Remember how a Brazilian prosecutor sided with Chevron after U.S. courts found that the environmental charges were fraudulent?
Not only was Steven Donziger was found guilty of fraud (in a 500-page decision plus 89-page appendix), Patton Boggs, the former #1 lobbying law firm in the country, had to issue Chevron an apology, a $15million payment, and most remarkably,
Perhaps more unusual is the lawfirm’s agreement to deliver partners James Tyrrell and Eric Westenberger to Gibson Dunn’s New York offices for depositions overseen by a court-appointed special master. The firm has also agreed to turn over documents, provided its former clients don’t prevail on challenges under the attorney-client privilege.
A federal appeals court ruled that, because of fraud committed by their American lawyer, the victims of this 23-year-old environmental disaster couldn’t collect in the U.S.—or possibly anywhere else.
Well, now the same Ecuadorian plaintiffs are getting a hearing in a Canadian court. Jazz Shaw writes about how The Chevron Shakedown threatens to turn Canada’s legal system into a disgrace (h/t TCS)
If Canada’s courts are seen as so friendly to environmentalist hijacking that they can manage this feat, the damage to Canada over the long run will be very real. This is a case which has been swatted down not only in the United States, but also in courts in Europe and South America as well. It was based on fraud to the point where its chief American conspirator, Steven Donziger, has been accused of racketeering. Imagine what lesson multi-national corporations will take from this if Greenpeace is allowed to tip the scales and obtain a massive judgement against Chevron in Canada given the history behind this odious lawsuit. Why would anyone want to risk doing business there on a large scale? Better to pull up stakes and focus your efforts on nations where you can expect some level of equitable treatment under the law.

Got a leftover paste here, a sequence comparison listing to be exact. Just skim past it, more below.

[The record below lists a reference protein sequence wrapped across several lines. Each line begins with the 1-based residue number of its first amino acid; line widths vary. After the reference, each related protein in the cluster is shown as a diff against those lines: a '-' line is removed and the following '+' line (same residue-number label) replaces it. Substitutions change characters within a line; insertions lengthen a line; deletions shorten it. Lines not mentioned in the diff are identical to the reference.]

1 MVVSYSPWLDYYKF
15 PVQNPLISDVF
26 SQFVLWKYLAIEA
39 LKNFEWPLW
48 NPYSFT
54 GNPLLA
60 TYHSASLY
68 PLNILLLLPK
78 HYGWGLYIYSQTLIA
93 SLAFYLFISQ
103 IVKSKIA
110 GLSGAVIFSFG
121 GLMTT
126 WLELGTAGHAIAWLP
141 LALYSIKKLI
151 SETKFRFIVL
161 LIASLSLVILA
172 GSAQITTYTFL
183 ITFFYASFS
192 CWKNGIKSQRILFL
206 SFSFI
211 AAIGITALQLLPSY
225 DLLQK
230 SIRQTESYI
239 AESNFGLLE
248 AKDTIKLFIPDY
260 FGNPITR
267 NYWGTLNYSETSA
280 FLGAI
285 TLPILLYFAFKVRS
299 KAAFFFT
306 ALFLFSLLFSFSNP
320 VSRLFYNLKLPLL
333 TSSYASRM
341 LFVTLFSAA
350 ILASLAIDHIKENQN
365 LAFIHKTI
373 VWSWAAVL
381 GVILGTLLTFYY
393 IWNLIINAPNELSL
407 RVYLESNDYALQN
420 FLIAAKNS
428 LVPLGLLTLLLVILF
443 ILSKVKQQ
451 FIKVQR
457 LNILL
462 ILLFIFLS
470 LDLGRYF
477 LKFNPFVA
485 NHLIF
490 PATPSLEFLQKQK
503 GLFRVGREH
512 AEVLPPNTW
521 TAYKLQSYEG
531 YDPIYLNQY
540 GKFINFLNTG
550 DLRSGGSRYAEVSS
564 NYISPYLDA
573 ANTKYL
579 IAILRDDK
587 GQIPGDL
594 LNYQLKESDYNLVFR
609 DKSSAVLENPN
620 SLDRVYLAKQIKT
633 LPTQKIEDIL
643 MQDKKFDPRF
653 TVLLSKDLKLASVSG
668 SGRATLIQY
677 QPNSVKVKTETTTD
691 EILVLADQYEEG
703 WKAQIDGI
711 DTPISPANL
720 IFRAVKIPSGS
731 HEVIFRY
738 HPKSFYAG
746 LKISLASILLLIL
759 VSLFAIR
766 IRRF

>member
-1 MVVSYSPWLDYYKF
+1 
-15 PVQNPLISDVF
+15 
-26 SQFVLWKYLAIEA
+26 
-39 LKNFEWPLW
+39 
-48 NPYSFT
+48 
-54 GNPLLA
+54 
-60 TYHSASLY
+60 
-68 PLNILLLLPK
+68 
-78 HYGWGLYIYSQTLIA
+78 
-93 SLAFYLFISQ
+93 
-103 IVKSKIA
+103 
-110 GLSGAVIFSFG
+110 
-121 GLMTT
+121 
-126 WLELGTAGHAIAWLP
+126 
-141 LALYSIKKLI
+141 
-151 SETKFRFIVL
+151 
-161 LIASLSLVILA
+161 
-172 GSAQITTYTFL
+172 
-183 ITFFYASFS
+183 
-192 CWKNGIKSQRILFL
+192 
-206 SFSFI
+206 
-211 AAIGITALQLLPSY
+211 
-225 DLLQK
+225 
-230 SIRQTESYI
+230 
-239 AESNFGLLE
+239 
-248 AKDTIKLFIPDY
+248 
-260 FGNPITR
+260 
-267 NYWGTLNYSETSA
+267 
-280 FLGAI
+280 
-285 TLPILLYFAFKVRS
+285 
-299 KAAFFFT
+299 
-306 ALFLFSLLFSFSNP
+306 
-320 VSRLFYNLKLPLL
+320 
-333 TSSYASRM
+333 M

Related: Prior posts on Chevron